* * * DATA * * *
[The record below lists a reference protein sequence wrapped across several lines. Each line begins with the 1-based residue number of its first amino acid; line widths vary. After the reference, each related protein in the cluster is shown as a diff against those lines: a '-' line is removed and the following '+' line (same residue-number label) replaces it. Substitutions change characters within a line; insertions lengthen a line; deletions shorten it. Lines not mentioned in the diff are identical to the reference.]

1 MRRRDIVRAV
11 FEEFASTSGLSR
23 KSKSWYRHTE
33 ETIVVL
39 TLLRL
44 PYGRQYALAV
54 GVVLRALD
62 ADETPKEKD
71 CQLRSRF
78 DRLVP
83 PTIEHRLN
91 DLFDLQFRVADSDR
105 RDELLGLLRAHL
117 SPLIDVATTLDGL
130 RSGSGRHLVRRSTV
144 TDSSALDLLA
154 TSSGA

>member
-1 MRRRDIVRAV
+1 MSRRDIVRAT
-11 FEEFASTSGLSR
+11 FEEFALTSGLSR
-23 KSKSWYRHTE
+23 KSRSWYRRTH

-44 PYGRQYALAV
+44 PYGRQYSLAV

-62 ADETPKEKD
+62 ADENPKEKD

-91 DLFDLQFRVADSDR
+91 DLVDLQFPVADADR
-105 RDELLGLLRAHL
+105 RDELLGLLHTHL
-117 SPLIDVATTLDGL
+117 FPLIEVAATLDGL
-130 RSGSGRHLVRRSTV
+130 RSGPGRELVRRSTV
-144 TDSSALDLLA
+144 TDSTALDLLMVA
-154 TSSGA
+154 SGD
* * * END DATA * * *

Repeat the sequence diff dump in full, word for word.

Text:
[The record below lists a reference protein sequence wrapped across several lines. Each line begins with the 1-based residue number of its first amino acid; line widths vary. After the reference, each related protein in the cluster is shown as a diff against those lines: a '-' line is removed and the following '+' line (same residue-number label) replaces it. Substitutions change characters within a line; insertions lengthen a line; deletions shorten it. Lines not mentioned in the diff are identical to the reference.]

1 MRRRDIVRAV
11 FEEFASTSGLSR
23 KSKSWYRHTE
33 ETIVVL
39 TLLRL
44 PYGRQYALAV
54 GVVLRALD
62 ADETPKEKD
71 CQLRSRF
78 DRLVP
83 PTIEHRLN
91 DLFDLQFRVADSDR
105 RDELLGLLRAHL
117 SPLIDVATTLDGL
130 RSGSGRHLVRRSTV
144 TDSSALDLLA
154 TSSGA

>member
-1 MRRRDIVRAV
+1 MSRRDIVRAT
-11 FEEFASTSGLSR
+11 FEEFALTSGLSR
-23 KSKSWYRHTE
+23 KSRSWYRRTH

-44 PYGRQYALAV
+44 PYGRQYSLAV

-62 ADETPKEKD
+62 ADENPKEKD

-91 DLFDLQFRVADSDR
+91 DLVDLQFPVADADR
-105 RDELLGLLRAHL
+105 RDELLGLLHTHL
-117 SPLIDVATTLDGL
+117 FPLIEVAATLDGL
-130 RSGSGRHLVRRSTV
+130 RSGPGRELVRRSTV
-144 TDSSALDLLA
+144 TDSTALDLLMVA
-154 TSSGA
+154 SGD